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Initial Public Offerings, Pricing Differences

Sept. 6, 2011

There can be a large difference between the price of shares when purchased in an initial public offering (IPO) and the price for the same shares when they start trading in the secondary market (where previously issued stocks, bonds, and other securities are bought and sold) after the IPO.

The pricing disparities occur most often when an IPO is "hot" or appeals to many investors.  When an IPO is "hot," the demand for the securities far exceeds the supply of shares.  The excess demand can only be completely satisfied once trading in the IPO shares begins.  This imbalance between supply and demand generally causes the price of each share to rise dramatically in the first hours or days of trading.  The price often falls after this initial flurry of trading subsides.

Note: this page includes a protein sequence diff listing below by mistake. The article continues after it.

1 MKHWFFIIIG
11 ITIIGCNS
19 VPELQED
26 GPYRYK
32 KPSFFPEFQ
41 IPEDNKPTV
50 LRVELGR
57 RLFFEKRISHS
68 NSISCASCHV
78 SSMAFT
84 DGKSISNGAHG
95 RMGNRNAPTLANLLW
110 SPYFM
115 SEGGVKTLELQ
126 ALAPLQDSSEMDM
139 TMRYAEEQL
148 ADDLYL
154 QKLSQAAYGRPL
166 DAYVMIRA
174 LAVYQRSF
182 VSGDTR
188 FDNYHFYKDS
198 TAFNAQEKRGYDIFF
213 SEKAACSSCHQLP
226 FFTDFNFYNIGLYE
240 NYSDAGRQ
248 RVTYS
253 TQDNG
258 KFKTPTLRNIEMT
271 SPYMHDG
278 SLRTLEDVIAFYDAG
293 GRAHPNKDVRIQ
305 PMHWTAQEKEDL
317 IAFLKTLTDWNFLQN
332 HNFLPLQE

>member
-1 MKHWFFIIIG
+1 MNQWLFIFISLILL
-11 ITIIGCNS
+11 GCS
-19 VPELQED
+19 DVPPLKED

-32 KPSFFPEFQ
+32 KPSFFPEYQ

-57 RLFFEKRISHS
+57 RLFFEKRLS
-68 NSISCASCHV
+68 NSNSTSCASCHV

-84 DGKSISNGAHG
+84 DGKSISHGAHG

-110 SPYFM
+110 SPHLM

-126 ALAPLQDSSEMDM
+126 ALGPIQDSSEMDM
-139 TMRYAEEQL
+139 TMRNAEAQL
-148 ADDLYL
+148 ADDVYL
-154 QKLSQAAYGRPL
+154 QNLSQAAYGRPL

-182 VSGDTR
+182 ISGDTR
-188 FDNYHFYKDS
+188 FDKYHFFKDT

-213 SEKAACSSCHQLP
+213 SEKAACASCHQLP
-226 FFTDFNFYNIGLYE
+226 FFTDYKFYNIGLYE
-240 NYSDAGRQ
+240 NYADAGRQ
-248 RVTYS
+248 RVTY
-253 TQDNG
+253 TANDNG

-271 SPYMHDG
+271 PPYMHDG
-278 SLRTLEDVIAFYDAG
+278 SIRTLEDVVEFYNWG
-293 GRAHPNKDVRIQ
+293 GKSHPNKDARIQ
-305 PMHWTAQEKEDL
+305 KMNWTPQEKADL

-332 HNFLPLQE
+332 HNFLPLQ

You can find more information about IPOs, including why investors have difficulty getting shares in an IPO and a brokerage firm's IPO eligibility requirements.

We have provided this information as a service to investors.  It is neither a legal interpretation nor a statement of SEC policy.  If you have questions concerning the meaning or application of a particular law or rule, please consult with an attorney who specializes in securities law.

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